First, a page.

The Forward is launching The Seesaw, a new advice column which will focus on the real life issues faced by interfaith couples and families.
While the Jewish establishment wrestles with the communal implications of interfaith relationships, a growing number of American Jews are simply living in one. For them, intermarriage isn’t a problem or a solution but a day-to-day, Hanukkah to Christmas, bubbe to grammy, brisket to pork chop reality. Like a seesaw, life in an interfaith relationship involves a lot of back and forth and up and down, with no expectation of ever reaching an equilibrium. This is what makes it challenging, and also what makes it interesting.
When the Forward started its legendary advice column “A Bintel Brief” in 1906, it was to help Jews navigate the foreign world that was America. In this tradition, we hope to continue to help American Jews and their partners, families and friends navigate the foreign terrain they live in now, even if it happens to be in their homes.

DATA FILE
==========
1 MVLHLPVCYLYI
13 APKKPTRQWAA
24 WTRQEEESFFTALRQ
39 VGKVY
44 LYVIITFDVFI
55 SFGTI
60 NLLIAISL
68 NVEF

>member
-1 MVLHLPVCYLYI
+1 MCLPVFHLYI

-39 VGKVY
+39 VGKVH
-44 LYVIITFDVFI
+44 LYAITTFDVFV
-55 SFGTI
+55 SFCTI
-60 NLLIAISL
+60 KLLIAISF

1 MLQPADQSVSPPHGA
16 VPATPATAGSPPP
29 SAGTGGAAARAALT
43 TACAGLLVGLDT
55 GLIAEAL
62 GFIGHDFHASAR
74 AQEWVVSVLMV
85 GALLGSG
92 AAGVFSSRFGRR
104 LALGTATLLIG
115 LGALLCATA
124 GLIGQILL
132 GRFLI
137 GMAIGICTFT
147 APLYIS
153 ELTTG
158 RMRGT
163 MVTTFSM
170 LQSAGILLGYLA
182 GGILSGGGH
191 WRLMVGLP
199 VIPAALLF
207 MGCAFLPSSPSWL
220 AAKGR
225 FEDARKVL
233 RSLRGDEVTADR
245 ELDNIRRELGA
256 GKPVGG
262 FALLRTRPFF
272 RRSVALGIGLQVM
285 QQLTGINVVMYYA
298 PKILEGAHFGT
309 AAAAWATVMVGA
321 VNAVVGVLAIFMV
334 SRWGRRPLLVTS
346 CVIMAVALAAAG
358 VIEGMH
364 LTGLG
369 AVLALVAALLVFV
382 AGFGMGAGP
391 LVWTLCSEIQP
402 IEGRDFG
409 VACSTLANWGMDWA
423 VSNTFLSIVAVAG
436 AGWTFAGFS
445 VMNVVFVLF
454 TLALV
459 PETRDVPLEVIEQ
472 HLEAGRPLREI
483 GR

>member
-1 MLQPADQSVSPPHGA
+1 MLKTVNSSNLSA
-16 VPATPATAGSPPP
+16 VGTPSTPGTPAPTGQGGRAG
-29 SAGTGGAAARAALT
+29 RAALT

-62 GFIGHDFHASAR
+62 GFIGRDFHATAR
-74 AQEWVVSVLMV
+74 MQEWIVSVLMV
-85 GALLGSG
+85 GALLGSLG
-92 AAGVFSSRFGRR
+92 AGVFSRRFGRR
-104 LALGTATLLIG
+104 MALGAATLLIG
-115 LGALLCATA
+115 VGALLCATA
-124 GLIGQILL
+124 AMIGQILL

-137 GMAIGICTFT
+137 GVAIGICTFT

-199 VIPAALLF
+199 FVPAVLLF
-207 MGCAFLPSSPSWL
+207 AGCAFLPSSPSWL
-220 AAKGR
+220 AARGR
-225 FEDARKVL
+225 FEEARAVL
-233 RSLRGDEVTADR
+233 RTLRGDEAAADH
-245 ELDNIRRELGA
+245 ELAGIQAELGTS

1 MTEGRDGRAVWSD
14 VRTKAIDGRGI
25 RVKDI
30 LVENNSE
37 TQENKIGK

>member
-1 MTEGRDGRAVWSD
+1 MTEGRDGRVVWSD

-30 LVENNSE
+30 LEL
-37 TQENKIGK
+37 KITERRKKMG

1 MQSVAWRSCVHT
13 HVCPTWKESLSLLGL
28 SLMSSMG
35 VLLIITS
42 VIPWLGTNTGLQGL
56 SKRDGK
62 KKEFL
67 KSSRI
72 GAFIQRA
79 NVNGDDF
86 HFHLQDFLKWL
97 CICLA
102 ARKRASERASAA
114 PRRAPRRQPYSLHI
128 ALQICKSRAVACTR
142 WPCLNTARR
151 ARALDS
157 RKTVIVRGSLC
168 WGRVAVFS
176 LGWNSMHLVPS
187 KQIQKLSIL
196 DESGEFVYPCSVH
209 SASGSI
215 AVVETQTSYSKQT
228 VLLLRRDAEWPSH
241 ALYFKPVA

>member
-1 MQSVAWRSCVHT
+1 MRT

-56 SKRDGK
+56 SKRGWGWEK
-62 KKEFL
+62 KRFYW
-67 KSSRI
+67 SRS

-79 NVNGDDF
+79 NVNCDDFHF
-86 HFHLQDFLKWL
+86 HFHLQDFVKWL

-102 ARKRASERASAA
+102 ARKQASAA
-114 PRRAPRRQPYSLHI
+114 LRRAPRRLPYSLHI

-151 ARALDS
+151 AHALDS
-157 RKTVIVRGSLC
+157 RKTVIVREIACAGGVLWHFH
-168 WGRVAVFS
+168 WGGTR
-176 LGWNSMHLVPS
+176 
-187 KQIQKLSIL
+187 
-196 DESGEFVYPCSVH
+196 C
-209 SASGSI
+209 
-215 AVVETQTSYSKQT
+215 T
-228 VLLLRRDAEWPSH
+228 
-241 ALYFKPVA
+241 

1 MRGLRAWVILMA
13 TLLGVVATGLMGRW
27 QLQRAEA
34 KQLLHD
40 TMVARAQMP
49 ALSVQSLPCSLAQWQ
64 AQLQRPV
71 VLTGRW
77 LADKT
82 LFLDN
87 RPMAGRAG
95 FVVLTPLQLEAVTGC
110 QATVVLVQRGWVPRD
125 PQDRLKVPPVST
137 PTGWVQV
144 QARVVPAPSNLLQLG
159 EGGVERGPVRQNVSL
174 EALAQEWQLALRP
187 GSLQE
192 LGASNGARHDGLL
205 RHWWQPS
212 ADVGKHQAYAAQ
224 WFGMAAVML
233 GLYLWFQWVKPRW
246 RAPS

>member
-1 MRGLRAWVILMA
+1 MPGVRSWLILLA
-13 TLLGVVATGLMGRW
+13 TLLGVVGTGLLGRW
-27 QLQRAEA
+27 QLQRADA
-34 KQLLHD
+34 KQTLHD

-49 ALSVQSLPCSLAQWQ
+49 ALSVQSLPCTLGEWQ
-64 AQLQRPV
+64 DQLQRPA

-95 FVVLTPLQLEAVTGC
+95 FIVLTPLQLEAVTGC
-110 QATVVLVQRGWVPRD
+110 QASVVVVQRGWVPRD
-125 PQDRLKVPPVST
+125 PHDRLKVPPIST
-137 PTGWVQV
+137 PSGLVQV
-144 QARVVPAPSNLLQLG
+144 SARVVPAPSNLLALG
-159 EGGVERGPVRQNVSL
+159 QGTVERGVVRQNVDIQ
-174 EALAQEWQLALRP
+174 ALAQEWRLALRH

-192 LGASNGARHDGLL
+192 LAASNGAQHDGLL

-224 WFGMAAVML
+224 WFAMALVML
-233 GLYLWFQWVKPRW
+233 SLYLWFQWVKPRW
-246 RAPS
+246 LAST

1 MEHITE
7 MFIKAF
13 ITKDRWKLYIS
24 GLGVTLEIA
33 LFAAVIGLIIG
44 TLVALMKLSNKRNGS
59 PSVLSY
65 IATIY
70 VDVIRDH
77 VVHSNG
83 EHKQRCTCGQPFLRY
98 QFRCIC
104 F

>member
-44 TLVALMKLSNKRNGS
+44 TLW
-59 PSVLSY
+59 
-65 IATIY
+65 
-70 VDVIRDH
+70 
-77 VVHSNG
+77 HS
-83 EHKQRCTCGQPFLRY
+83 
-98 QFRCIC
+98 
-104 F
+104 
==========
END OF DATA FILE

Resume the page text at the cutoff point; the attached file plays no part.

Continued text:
Starting in March, we will bring together a panel of people who have gone through it themselves: writers, experts and all-around well-meaning yentes to answer questions submitted by our readers about life in an interfaith world. Every week, we will post your questions — anonymously — along with answers from three or four of our columnists. It’s a diverse group, from James Ponet, who officiated at Chelsea Clinton’s wedding to Susan Katz Miller who wrote a book about “being both” to Jim Keen, a non-Jewish father in the midwest who is raising his kids Jewish and Laurel Snyder, author of “Baxter, the Pig Who Wanted to be Kosher” — and many more.
We aim to offer a mix of insights and opinions on everything from whether you should get a Christmas tree to how best to explain circumcision to your wife’s Swedish family.
The Seesaw won’t be driven by one particular agenda or point-of-view about interfaith relationships. This isn’t about getting more people to convert, or convincing your Aunt Sharon that your kids are fine attending both Hebrew school and Sunday mass. Instead, we want to create a conversation that represents the diversity of feelings and ideas found in the Jewish community — ambivalence included.
We invite you to submit your questions about interfaith life to firstname.lastname@example.org. And don’t hold back! Remember, answers will be posted anonymously, so hit us up with the strange, the silly, and the altogether embarrassing. We only want to help.